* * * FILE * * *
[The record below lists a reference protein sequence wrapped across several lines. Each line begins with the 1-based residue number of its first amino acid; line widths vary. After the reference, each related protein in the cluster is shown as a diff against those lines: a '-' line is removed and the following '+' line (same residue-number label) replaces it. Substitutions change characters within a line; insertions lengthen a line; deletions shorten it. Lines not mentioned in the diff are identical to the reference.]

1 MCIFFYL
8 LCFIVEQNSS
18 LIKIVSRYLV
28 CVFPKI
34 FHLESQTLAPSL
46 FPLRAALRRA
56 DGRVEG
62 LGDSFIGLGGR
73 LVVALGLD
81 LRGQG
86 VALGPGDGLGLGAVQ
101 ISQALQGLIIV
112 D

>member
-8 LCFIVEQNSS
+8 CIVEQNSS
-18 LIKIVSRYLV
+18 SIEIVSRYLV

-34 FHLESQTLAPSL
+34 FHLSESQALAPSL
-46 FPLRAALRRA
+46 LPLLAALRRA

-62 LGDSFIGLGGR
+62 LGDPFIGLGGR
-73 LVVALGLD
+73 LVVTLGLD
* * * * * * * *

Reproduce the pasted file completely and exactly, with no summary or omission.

[The record below lists a reference protein sequence wrapped across several lines. Each line begins with the 1-based residue number of its first amino acid; line widths vary. After the reference, each related protein in the cluster is shown as a diff against those lines: a '-' line is removed and the following '+' line (same residue-number label) replaces it. Substitutions change characters within a line; insertions lengthen a line; deletions shorten it. Lines not mentioned in the diff are identical to the reference.]

1 MCIFFYL
8 LCFIVEQNSS
18 LIKIVSRYLV
28 CVFPKI
34 FHLESQTLAPSL
46 FPLRAALRRA
56 DGRVEG
62 LGDSFIGLGGR
73 LVVALGLD
81 LRGQG
86 VALGPGDGLGLGAVQ
101 ISQALQGLIIV
112 D

>member
-8 LCFIVEQNSS
+8 CIVEQNSS
-18 LIKIVSRYLV
+18 SIEIVSRYLV

-34 FHLESQTLAPSL
+34 FHLSESQALAPSL
-46 FPLRAALRRA
+46 LPLLAALRRA

-62 LGDSFIGLGGR
+62 LGDPFIGLGGR
-73 LVVALGLD
+73 LVVTLGLD